Another caption for Sandy to edit

It is not only Celtic supporters who are feeling downhearted by their loss of key playmaker Shunsuke Nakamura. While it did not diminish the unhappiness and sense of loss, the belief that he was turning his back on Celtic only to return to his homeland and the team of his heart Yokohama Marinos at least made his loss to Celtic have some kind of emotional understanding and resonance.

However it is now certain that Nakamura will spend the next two seasons not as the returning hero in the club of his youth but as a merchandising mercenary in Espanol, the second club in Barcelona. It turned out Yokohama Marinos were unable to deliver the kind of financial package Nakamura had been initially led to believe would be on offer and Espanol swooped quickly to offer a more appetising short-term deal, which they are already working hard on recovering through accessing the Japanese market.

Espanol spent most of last season looking likely to be relegated only to be saved at the last by inspirational new manager, ex Espanol and Argentina player Mauricio Pochettino. While Espanol should probably avoid a relegation struggle in 2009-2010 they are not in Europe and are unlikely to be in contention for Spanish domestic honours. But Nakamura has decided that this quiet football life in sunny Barcelona is preferably to the option of continuing in gloomy Glasgow with his ‘beloved’ Celtic.

While the despair and unhappiness at this development is great in the green half of Scotland, it is surpassed by the unhappiness and sense of disillusion being displayed in Yokohama where his arrival was accepted as a given for many months. In a move typical of Japanese culture but extremely unlikely to be replicated in any UK or European Boardroom, the President of Yokohama Marinos, Masaharu Saito, has responded to the disgrace of failing to deliver the promised transfer by agreeing to cut his own salary by 50% for the 7 months remaining of the Japanese season. Saito said “I profoundly regret not being able to respond to the desires of our people. As President, I take total responsibility” Compare this honourable reaction with Ramon Calderon the President who promised Real Madrid fans Ronaldo, Kaka, and Fabregas, delivered none of them, and proved himself a man totally without honour.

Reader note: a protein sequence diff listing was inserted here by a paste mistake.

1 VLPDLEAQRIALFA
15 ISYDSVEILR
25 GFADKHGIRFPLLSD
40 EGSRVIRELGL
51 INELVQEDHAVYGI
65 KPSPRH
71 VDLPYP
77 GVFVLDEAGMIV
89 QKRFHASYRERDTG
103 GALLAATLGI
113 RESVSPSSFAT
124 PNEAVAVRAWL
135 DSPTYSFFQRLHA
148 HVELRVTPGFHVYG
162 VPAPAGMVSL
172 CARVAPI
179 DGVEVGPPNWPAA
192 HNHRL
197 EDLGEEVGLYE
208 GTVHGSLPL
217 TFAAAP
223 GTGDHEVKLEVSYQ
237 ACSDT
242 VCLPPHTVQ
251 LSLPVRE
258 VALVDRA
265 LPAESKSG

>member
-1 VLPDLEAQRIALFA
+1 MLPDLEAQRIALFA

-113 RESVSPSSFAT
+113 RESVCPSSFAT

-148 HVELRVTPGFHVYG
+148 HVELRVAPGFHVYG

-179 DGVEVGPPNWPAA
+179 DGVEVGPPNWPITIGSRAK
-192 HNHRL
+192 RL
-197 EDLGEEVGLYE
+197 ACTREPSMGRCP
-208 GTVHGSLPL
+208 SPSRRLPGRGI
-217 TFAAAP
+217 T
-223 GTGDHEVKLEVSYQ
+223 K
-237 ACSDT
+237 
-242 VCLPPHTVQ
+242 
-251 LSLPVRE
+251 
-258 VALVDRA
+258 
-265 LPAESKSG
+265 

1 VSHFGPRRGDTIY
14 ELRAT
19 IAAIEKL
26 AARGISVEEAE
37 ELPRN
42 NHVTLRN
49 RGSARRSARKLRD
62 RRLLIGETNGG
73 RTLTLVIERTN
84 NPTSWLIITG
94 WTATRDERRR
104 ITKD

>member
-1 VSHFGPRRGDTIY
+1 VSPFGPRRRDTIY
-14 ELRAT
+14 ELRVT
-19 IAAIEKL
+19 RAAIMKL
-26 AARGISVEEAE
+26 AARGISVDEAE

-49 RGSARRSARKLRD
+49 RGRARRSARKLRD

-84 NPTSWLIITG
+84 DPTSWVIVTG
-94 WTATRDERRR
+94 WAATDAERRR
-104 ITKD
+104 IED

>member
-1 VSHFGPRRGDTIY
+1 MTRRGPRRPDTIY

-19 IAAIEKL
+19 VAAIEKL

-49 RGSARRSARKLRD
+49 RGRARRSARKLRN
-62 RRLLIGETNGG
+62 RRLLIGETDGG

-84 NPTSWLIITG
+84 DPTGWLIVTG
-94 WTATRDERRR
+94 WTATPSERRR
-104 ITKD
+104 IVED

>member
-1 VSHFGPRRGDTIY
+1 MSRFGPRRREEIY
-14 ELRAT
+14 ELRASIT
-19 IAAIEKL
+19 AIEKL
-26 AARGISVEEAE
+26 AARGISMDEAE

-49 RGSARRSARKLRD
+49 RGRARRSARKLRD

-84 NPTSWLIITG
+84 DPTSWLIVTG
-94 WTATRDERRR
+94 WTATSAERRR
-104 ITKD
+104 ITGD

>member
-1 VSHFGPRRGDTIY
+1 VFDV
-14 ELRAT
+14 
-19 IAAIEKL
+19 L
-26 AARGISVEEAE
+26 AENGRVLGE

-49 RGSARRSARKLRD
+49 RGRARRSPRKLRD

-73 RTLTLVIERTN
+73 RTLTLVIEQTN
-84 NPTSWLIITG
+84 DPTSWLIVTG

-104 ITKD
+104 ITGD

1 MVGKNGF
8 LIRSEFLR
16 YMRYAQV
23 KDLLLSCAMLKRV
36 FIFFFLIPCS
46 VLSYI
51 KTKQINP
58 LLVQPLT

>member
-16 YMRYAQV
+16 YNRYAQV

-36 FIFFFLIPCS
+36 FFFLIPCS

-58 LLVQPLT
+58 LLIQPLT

Yokohama Marinos are funded by Nissan and it would appear the lost transfer is a direct effect of the world economic crisis and its effect on the Japanese Car Industry. In such a climate Nissan drastically reduced the financial support they were willing to offer to fund this transfer and it would appear their final offer was £1m per year for 2½ years. The Espanol offer he accepted was apparently somewhere between 1¼ and 1½ million euros a year for 2 years. But Espanol also hope to get their hands on a fraction of the 8m euros a year Nakamura is reputed to earn from personal endorsements in his native Japan.

All the Espanol public comment around the transfer was not about what a cultured player they had acquired, how his magic control and passing ability allied to dead ball mastery would enhance their quality of play, rather it was greedily commercial about how their new signing would allow them to access the Japanese market and enhance their income. The Espanol President Sanchez Llibre told Spanish paper Marca that the Nakamura signing would be worth a great deal of money to Espanol in increased revenue and that the transfer would prove more important to Espanol than that of Kaka would to Real Madrid.
Nakamura was quoted as saying “I feel attached to Yokohama Marinos and thank them for their offer. But playing in Spain has always been my dream and I want to try it”. No quote is available from Mrs Nakamura, who on becoming pregnant pressed her husband to return to Japan after 7 years in Europe and seemed to have succeeded. Now the family will have to adjust to a move to Spain rather than Japan. At least Celtic fans will get to see their old favourite occasionally on Sky TV.